Does Bigdata 1.1 have a known issue with handling queries during a lengthy import/update? We're using the NanoSparqlServer with bigdata 1.1, and are seeing the journal file drastically expand when doing a simple file update/import with an N3-formatted file of about 13M triples. The file size goes from 11GB to over 200GB, when the disk runs out of space.
The file is streamed using the url http://bigdata.somewhere.org/sparql?context-uri=http://some.org/context/1 using POST and with Content-Type header set correctly.
This import/update is happening in a nightly job, and there are some status pings hitting Bigdata during this time - hence my suspicion that those pings (causing queries) may be what's behind the dramatic journal file expansion that we're seeing. Is that possible?
I should add that when compacting the blown-up journal file (showing as 191GB on disk), Bigdata realizes that it's not really nearly that big:
bytes used: before=15788307610, after=11709998572, reducedBy=26%
Ola, there are no known bugs related to RWStore recycling, long running imports, etc. You need to make sure that there are no query connections that are being held open across long running loads. Query connections that are left open will pin history and prevent the RWStore from recycling storage. You also should be using the recycler mode (minReleaseTime=1) rather than session protection (the default). This is all covered on the wiki. Please see the links from the home page on the RWStore and transaction support. Every time we have looked at this, it has always come down to an application problem. You can use the com.bigdata.txLog to help you analyze this. minReleaseTime and the txLog are described on the wiki.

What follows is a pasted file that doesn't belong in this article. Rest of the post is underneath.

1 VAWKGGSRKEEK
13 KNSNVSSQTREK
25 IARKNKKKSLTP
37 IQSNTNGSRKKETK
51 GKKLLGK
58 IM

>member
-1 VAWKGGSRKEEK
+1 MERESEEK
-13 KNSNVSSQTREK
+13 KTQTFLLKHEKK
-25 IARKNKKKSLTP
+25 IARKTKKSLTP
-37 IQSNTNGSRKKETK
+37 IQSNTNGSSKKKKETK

The #of index pages that are touched during an update has to do with the distribution of the keys in those indices, A pathological case would have randomly distributed keys (UUIDs…).
Thanks, Bryan. Just to clarify, "Query connections that are left open" - would they show up on the NanoSparqlServer status page (http://bigdata.somewhere.org:8080/triplemap_store/status) in the "Running query count" section?
the com.bigdata.txLog is at a lower level. It reports directly on what the RWStore is observing. The running query count reports on the entries in a concurrent hash map for the query engine.
Are you asking about bigdata 1.1.0? Or about the SPARQL 1.1 support in bigdata? If you are talking about bigdata 1.1.0, please upgrade.
After upgrading to bidata 1.2.2 and implementing the config change you suggested (com.bigdata.service.AbstractTransactionService.minReleaseAge=1), we're not seeing an impact on the rapid growth of the journal file during import.
We extracted a small portion of the data that is being loaded and have run some tests with it. The sample data is a 1GB file with 9,237,437 triples (and the longest triple in the file is 564 chars). After importing about a quarter of this file (we monitor the bytes sent to the NanoSparqlServer), the journal file size goes from 12GB (initial size) to 25GB in a few minutes. At that point we killed tomcat so as not to run out of disk space. At that growth rate, the journal file would have reached 60GB if we had let the file fully import.